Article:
Barry White: Velvet-voiced singer was plagued with health issues before death

Barry White sings live at Flanders Expo in Belgium in 1990

We use your sign-up to provide content in ways you’ve consented to and to improve our understanding of you. This may include adverts from us and 3rd parties based on our understanding. You can unsubscribe at any time. More info

The announcement of his death came from his manager who shared that after years of high blood pressure, White passed away at Cedars-Sinai Medical Center around 9:30am on July 4 2003. The singer has been hospitalised since September of the following year and had been undergoing frequent dialysis treatment to keep the condition at bay. In addition to high blood pressure and kidney failure, White was also overweight for most of his adult life and as a result reportedly developed type 2 diabetes.

It was while waiting for a kidney transplant that White’s health really took a turn. In May 2003 the star suffered from a severe stroke, which led him to retire from public life. A few months later he lost his life.

Although his popularity peaked in the 1970s, White received belated recognition for his work in 2000, when he won his first two Grammys for best male and traditional R&B vocal performance for the song “Staying Power.”

The star also passed on his legacy to his eight children, grandchildren, and his companion Catherine Denton. Here we examine the health issues that the star dealt with and how they damaged his welfare.

Kidney failure

The National Kidney Foundation explains that the kidney’s have many important jobs within the body. They work to keep the whole body in balance by:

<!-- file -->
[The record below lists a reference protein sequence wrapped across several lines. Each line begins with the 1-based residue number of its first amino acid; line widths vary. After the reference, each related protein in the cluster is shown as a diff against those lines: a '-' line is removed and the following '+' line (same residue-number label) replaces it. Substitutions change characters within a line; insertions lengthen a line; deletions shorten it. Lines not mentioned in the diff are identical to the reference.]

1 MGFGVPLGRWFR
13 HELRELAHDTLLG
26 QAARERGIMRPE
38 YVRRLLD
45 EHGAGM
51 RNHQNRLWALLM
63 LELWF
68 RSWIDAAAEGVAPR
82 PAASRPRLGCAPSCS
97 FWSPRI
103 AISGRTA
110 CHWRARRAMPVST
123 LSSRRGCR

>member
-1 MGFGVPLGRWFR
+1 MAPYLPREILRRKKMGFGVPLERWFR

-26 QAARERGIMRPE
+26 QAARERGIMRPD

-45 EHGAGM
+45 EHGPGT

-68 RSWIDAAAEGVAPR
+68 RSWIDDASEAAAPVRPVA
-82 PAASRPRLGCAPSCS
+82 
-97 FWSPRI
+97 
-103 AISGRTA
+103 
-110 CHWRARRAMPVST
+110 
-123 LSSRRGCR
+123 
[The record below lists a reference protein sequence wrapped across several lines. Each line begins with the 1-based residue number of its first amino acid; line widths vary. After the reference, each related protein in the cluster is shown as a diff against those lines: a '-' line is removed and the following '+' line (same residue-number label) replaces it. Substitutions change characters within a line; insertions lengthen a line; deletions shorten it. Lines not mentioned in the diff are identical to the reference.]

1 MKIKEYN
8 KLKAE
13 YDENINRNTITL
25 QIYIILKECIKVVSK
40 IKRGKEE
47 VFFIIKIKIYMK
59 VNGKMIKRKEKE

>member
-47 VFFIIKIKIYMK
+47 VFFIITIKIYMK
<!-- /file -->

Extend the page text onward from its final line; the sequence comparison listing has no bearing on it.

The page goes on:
• Removing waste products and extra water from your body
  • Helping make red blood cells
  • Helping control blood pressure.

DON’T MISS: Diabetes: 7 common fruits that can be ‘dangerous’ – run the risk of blood sugar spikes

When an individual has kidney failure, 85-90 percent of the kidney’s function goes, and the organs do not work well enough to keep the body alive without intervention. Saying this, having kidney failure is not a death sentence, and people with kidney failure live active lives and continue to do the things they love.

Like in White’s case, having high blood pressure and diabetes are two of the most common causes of kidney failure and can potentially cause the organs to be permanently damaged.

It is important to note that this process does not happen suddenly, and the loss of kidney function due to kidney failure happens gradually over time. Some individuals may not even experience any symptoms of kidney failure, meaning they go undiagnosed for an extensive period of time.

For others, potential symptoms that can develop as a result of kidney failure include:

  • Trouble sleeping
  • Poor appetite
  • Weakness
  • Tiredness
  • Itching
  • Weight loss
  • Muscle cramps (especially in the legs)
  • Swelling of your feet or ankles
  • Anaemia (a low blood count).

In order to curb the damaging effects of kidney failure, both dialysis and a kidney transplant are recommended. Both treatments aim to take over some of the work of your damaged kidneys and remove wastes and extra fluid from your body. This will then make many of the individuals symptoms better.